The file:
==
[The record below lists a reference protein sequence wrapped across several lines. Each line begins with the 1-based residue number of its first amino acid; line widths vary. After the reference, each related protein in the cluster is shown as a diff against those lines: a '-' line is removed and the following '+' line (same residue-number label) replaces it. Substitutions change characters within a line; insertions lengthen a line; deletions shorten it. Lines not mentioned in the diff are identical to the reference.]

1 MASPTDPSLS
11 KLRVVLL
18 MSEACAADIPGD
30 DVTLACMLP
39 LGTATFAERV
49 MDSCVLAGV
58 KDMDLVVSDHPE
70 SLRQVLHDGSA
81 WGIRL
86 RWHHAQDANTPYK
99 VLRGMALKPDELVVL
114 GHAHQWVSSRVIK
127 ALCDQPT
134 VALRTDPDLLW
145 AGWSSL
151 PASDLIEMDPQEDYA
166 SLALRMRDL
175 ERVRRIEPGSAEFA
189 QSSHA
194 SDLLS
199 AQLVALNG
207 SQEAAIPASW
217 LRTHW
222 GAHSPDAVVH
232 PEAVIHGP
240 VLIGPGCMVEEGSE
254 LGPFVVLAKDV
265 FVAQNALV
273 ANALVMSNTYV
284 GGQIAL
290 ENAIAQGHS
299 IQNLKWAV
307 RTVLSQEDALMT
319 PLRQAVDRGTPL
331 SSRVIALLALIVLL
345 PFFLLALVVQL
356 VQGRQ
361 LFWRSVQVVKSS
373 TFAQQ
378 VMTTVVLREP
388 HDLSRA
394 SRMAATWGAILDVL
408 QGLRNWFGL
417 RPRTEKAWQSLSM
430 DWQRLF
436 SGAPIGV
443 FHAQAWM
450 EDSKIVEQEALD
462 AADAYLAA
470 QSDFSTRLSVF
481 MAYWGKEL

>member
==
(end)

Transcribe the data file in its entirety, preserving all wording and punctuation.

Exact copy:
[The record below lists a reference protein sequence wrapped across several lines. Each line begins with the 1-based residue number of its first amino acid; line widths vary. After the reference, each related protein in the cluster is shown as a diff against those lines: a '-' line is removed and the following '+' line (same residue-number label) replaces it. Substitutions change characters within a line; insertions lengthen a line; deletions shorten it. Lines not mentioned in the diff are identical to the reference.]

1 MASPTDPSLS
11 KLRVVLL
18 MSEACAADIPGD
30 DVTLACMLP
39 LGTATFAERV
49 MDSCVLAGV
58 KDMDLVVSDHPE
70 SLRQVLHDGSA
81 WGIRL
86 RWHHAQDANTPYK
99 VLRGMALKPDELVVL
114 GHAHQWVSSRVIK
127 ALCDQPT
134 VALRTDPDLLW
145 AGWSSL
151 PASDLIEMDPQEDYA
166 SLALRMRDL
175 ERVRRIEPGSAEFA
189 QSSHA
194 SDLLS
199 AQLVALNG
207 SQEAAIPASW
217 LRTHW
222 GAHSPDAVVH
232 PEAVIHGP
240 VLIGPGCMVEEGSE
254 LGPFVVLAKDV
265 FVAQNALV
273 ANALVMSNTYV
284 GGQIAL
290 ENAIAQGHS
299 IQNLKWAV
307 RTVLSQEDALMT
319 PLRQAVDRGTPL
331 SSRVIALLALIVLL
345 PFFLLALVVQL
356 VQGRQ
361 LFWRSVQVVKSS
373 TFAQQ
378 VMTTVVLREP
388 HDLSRA
394 SRMAATWGAILDVL
408 QGLRNWFGL
417 RPRTEKAWQSLSM
430 DWQRLF
436 SGAPIGV
443 FHAQAWM
450 EDSKIVEQEALD
462 AADAYLAA
470 QSDFSTRLSVF
481 MAYWGKEL

>member